Last 24 Hours

A paper just published in Science Magazine helps explain variation we see in the long term Carbon-pollution caused upward trend Earth’s surface temperatures. The research also, and rather ominously, suggests that a recent slowdown in that trend is likely to reverse direction in the near future, causing the Earth’s surface temperature to rise dramatically. The…

  If there is anything that the past few decades of research and study of major global challenges tells us, it is that truly effective solutions to sustainability challenges require truly integrated approaches across disciplines, fields of study, data sets, and institutions. We are not going to solve 21st century global problems with 20th century…

Please Don’t Paint Our Planet Pink!

“Please Don’t Paint Our Planet Pink!: A Story for Children and their Adults” is a new children’s book by Gregg Kleiner about global warming. The idea is simple. Imagine if you could see CO2? In the book, it is imagined to be pink. The imagining takes the form of a quirky father, one imagines him…

Highs and lows of Labor Department websites

MSHA continues to develop new ways for the public to access its enforcement data, while parts of OSHA’s website have been “temporarily unavailable” since early this year.

Many Worlds Are Never Exhausted

There have been some good comments on last week’s post about the Many-Worlds Interpretation, which I find a little surprising, as it was thrown together very quickly and kind of rant-y on my part, because I was annoyed by the tone of the original Phillip Ball article. (His follow-up hasn’t helped that…) But then maybe…

“The moon was like this awesome, romantic, mysterious thing, hanging up there in the sky where you could never reach it, no matter how much you wanted to. But you’re right. Once you’re actually here, it’s just a big, dull rock.” -Futurama Oh, but the big dull rocks are fascinating in their own right. Especially, mind…

Read the Whole Thing

Jon “Men Who Stare at Goats” Ronson has a new book coming out, and has been promoting it with excerpts in major newspapers, most notably the New York Times Magazine and the Guardian. In these, he tracks down people whose lives were wrecked by massive public shaming campaigns over idiotic things they wrote on social…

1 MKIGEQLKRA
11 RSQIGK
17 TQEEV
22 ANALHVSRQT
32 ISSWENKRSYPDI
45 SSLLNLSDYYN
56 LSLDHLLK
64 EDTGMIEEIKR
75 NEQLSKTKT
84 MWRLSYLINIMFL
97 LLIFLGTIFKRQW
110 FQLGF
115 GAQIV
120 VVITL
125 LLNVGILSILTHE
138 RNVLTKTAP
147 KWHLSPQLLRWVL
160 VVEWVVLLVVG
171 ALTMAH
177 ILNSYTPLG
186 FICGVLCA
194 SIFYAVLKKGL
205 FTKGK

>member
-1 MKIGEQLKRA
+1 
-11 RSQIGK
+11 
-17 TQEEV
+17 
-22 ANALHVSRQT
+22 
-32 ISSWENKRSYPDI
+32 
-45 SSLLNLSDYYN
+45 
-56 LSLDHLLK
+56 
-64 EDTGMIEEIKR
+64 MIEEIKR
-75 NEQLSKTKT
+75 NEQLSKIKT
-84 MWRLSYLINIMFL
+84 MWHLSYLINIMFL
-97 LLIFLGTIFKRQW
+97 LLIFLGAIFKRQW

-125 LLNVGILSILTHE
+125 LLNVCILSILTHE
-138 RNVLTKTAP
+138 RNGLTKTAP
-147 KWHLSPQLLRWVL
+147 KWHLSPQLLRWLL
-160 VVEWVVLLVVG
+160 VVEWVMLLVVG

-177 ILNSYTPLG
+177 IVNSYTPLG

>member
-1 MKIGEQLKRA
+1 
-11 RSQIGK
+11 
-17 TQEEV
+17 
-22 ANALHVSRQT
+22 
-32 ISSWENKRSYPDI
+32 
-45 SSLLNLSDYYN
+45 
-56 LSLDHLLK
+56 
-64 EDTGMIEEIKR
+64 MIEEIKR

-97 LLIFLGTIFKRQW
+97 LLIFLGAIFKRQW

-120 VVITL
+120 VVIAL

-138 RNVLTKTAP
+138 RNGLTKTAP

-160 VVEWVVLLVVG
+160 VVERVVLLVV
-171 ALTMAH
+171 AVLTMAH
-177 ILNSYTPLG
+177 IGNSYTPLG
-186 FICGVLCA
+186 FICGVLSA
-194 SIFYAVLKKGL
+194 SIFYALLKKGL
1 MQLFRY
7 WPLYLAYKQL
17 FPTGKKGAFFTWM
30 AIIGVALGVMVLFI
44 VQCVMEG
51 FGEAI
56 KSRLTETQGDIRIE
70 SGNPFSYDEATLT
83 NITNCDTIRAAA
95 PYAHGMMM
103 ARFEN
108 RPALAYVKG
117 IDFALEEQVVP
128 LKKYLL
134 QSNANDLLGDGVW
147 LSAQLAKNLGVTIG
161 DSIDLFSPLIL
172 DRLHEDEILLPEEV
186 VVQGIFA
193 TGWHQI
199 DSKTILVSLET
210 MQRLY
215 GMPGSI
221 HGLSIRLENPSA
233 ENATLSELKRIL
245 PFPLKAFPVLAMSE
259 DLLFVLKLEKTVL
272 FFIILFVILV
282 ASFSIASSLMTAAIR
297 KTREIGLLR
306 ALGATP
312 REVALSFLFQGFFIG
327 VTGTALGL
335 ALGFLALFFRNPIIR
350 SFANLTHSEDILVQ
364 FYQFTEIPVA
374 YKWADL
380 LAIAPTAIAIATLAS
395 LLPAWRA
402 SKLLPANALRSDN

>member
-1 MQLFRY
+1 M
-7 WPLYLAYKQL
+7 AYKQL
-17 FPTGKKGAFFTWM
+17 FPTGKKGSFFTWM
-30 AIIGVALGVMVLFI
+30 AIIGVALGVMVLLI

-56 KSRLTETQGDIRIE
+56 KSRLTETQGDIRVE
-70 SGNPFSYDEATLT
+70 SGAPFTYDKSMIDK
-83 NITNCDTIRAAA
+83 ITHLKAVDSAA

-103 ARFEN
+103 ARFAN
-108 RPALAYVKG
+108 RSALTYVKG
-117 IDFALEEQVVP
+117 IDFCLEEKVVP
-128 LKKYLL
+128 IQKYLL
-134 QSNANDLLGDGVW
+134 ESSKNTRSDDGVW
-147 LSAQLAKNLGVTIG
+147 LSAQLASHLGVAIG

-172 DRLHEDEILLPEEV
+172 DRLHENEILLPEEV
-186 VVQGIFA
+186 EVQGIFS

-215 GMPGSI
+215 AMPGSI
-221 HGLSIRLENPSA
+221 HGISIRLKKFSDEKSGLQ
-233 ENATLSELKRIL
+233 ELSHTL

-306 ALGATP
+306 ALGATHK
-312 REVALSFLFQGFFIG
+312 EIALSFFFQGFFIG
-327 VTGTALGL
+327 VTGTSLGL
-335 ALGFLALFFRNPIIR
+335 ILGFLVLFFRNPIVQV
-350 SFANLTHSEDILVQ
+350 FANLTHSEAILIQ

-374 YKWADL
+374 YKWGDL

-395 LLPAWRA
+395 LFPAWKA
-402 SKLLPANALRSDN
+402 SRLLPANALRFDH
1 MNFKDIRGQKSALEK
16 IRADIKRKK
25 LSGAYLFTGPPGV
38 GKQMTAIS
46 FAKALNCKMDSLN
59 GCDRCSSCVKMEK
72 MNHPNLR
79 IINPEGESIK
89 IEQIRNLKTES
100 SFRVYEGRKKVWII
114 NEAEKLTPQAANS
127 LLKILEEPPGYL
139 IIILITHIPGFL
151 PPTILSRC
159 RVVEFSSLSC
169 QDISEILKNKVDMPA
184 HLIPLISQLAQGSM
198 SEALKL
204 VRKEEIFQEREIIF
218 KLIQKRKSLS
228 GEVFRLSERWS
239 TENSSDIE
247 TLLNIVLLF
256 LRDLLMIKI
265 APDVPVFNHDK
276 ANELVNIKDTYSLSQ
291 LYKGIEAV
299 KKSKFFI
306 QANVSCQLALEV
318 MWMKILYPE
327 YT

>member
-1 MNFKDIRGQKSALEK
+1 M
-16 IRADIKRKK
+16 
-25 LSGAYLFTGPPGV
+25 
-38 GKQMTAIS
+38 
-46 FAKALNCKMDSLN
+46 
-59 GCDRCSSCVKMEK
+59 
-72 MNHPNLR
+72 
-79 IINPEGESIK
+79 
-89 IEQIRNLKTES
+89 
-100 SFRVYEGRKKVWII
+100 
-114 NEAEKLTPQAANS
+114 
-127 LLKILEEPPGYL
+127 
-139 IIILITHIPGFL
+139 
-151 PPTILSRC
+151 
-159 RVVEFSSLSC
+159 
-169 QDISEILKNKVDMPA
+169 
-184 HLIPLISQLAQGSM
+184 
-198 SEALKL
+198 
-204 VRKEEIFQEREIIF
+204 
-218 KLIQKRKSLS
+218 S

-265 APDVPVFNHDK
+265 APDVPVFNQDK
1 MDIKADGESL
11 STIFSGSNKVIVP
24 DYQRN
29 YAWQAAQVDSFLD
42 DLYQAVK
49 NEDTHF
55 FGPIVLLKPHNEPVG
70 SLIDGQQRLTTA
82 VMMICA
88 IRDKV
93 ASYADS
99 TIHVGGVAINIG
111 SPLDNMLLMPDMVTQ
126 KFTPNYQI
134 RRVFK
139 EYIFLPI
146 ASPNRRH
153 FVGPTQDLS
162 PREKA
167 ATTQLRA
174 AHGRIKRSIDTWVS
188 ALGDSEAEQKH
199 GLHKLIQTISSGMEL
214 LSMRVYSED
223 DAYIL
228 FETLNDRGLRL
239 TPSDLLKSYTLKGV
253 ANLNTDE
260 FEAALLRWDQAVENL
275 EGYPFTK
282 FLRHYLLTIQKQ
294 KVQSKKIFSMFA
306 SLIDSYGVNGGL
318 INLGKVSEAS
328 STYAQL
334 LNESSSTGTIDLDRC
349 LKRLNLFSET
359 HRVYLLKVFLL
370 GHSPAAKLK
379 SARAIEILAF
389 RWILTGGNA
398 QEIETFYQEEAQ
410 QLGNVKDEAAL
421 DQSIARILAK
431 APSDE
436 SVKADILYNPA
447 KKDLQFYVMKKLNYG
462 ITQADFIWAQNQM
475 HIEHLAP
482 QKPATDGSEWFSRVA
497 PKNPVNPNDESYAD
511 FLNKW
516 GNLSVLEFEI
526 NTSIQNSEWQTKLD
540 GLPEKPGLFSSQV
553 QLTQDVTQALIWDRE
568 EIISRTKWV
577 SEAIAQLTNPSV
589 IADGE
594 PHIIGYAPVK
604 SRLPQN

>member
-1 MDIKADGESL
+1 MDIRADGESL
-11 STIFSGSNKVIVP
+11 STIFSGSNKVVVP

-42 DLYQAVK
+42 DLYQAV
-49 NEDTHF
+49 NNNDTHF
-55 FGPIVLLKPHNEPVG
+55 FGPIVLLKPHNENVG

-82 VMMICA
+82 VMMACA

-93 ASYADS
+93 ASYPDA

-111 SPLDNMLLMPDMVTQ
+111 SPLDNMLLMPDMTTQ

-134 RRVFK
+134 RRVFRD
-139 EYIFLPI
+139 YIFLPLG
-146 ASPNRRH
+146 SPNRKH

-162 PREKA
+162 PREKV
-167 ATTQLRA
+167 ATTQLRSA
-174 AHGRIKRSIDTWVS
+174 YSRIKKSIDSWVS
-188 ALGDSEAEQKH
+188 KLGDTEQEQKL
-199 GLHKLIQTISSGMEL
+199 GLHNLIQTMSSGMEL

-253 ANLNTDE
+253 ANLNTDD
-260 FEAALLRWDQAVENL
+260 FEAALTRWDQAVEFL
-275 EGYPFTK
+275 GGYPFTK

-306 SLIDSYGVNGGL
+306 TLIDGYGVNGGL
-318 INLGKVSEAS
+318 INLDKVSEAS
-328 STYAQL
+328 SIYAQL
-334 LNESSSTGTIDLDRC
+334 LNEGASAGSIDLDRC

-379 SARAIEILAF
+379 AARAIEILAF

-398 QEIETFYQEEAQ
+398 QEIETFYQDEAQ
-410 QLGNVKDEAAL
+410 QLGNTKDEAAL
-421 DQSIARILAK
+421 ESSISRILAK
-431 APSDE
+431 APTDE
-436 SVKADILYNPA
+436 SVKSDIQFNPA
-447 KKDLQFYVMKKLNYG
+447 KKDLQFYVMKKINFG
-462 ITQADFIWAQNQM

The Poetry of Science IV

With a skull and Keats, there was little choice but to write about the new online items in rhyme. So with apologies to Shakespeare, Keats and the scientists, as well as the people at SpaceIL, here are today’s grab bag of poems. As usual, follow the links.       On a Lone Cranium Alas…

Or so says Representative Raúl M. Grijalva, an Arizona Democrat in the colonies. In which case, he’s an idiot1. He’s a politicain. He should be used to, he should expect, daily to be talked to, to be lobbied, by people with strong political motivations, some or many of which will be hidden from him. He…

Poor Andy Wakefield. Beginning in the late 1990s until around six years ago, Andy was the premiere “vaccine skeptic” in the world. His 1998 case series published in The Lancet linking bowel problems in autistic children to the measles vaccine, the one where in the paper itself he was careful not to blame the MMR…

Death is not the end (Synopsis)

“End? No, the journey doesn’t end here. Death is just another path, one that we all must take. The grey rain-curtain of this world rolls back, and all turns to silver glass, and then you see it.” -J.R.R. Tolkien No matter how well we care for our bodies, they eventually wear down, give out, and…

Exit Pachi, pursued by no-one

We interrupt your regular diet of Willie Soon for a brief break (the S+B controversy, 2003 is seeing active work). IPCC agrees on Acting Chair after R.K. Pachauri steps down said the IPCC press on the 25th. That PR is not merely coy but completely silent as to the reasons why he stepped down; coy…

Notable quotes on wages and public health

Minnesota’s health commissioner prescribes an increase in the minimum wage to improve people’s health.

Paige Brown Jarreau, who blogs at From the Lab Bench is in the throes of writing her dissertation about science blogging, and plowing through a lot of interview data. She’s sharing some of the process on the blog, and a lot more on Twitter, where it’s prompted a good deal of discussion. One of the…

Every so often, it’s good to post some heartening news regarding quackery. After all, after a decade of blogging about this, preceded by five years in the trenches of Usenet battling quackery and Holocaust denial, sometimes it’s hard for me not to become depressed. After all, there are times when it really does feel as…